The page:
Intense, clean-cut and with movie-star charisma, Trevor Tack laughs hard and works harder. He grew up in Chickasha, the child of supportive, hard-working parents (a lawyer from Michigan, a schoolteacher from Chickasha) who had little time for gourmet food. He had more than a passing acquaintance with Hamburger Helper.
It’s a wonder he became a chef at all – but, after arriving at Oklahoma State University in Stillwater with no strong career inclinations, the chef life slowly drew him in. He was thrilled by the magic of it; he liked the honesty of it. If you cook a bad dish, there’s no fooling people, but you get to start fresh the next day. He changed his major from business to hospitality.
His first job was at the Chalkboard in Tulsa. He worked for chef Paul Caplinger, and he still admires the man. He learned a lot about food there, but the most important thing Caplinger taught him wasn’t about cuisine at all.
“He taught me you didn’t have to lead by using fear,” Tack explains. “Back then, it was the usual tactic. The chef would deliberately make people afraid of him. Paul taught me that when you work for someone who truly cares about you, you do your best to succeed.”
That lesson remained at the forefront of Tack’s mind throughout his career. And what a varied, exciting career it’s been. He has either worked at, designed, opened, or led almost every fine dining restaurant you can think of in the area. Chalkboard, SoChey, Dalesandro’s, Stonehorse, Main Street Tavern, Bodean (“I had fun there,” he says), R Bar (“My weekly Sunday brunch was a party that revolved around food, not mimosas,” he says), Bull in the Alley, Fassler Hall, Dilly Diner (“My toughest opening ever; we opened in the middle of the Tulsa Tough bike marathon and were packed from seven in the morning till midnight,” he says), executive chef for McNellie’s Group and Watershed Hospitality Group, and the Hemingway. Now, just when Tack thought he’d finally take a short break, he’s found a home at Lowood.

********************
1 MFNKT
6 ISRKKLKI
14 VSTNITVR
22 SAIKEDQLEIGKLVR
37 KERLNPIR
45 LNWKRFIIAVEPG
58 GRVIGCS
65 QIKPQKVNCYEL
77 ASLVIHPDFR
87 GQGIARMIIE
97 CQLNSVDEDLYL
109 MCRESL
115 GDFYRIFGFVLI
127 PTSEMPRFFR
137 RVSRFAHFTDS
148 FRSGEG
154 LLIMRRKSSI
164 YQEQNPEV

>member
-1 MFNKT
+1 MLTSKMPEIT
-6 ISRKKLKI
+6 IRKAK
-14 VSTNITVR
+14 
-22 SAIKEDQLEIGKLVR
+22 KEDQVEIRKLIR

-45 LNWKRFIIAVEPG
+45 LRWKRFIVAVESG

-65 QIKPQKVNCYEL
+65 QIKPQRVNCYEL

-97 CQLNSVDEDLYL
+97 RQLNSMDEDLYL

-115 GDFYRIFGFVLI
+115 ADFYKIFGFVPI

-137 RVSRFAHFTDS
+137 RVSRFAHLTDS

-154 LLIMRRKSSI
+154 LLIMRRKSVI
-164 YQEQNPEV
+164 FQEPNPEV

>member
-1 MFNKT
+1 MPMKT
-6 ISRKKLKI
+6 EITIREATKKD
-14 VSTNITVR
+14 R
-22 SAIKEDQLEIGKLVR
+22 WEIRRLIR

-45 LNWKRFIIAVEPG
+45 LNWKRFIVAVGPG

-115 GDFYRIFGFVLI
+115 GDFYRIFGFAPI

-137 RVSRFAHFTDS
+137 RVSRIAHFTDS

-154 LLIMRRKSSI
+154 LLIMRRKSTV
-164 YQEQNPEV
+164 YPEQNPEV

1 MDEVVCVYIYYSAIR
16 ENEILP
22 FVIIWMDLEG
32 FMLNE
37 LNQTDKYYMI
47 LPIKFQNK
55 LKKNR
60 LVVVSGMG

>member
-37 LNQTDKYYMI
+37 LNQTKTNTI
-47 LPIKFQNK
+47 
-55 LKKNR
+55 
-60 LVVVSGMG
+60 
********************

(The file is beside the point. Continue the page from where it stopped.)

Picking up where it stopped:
“Noah Bush [owner of Lowood] told me they needed a chef and asked me to step in for a few weeks,” he says. “I came, and I fell in love with the place.”
Get Tack talking about the dishes he’s planning for Lowood and you’ll feel his contagious enthusiasm.
“We’ll hard-char broccolini, serve it with a sauce inspired by Andalucian ajoblanco soup. What you’ll taste? Freshness, char, surprise, creaminess, satisfaction,” he says. “That’s what I want the whole menu to feel like. I like surprises, I like to under-promise and over-deliver – like my Chilean sea bass in consomme. It comes to the table, it looks quite ordinary. But what you taste is anything but. It’s rich, light, satisfying, bright, acidic, with a fatty note, too.”
On my first visit to Lowood after Tack joined the team, I sat at the counter overlooking the cooking area, and the first thing I noticed was the laughter. Tack runs a happy kitchen – a place where the chefs can enjoy themselves as they are turning out works of art.
“Oh, I love that!” Tack says when I share the thought with him. “We enjoy each other’s company, and our food is born from pride and a desire to do it right. I want my kitchen staff to grow. I like to mentor, and I like to learn from them. It’s a hard, hard job we do, working all day with sharp objects and fire. I love the people who work in kitchens; they are my people.”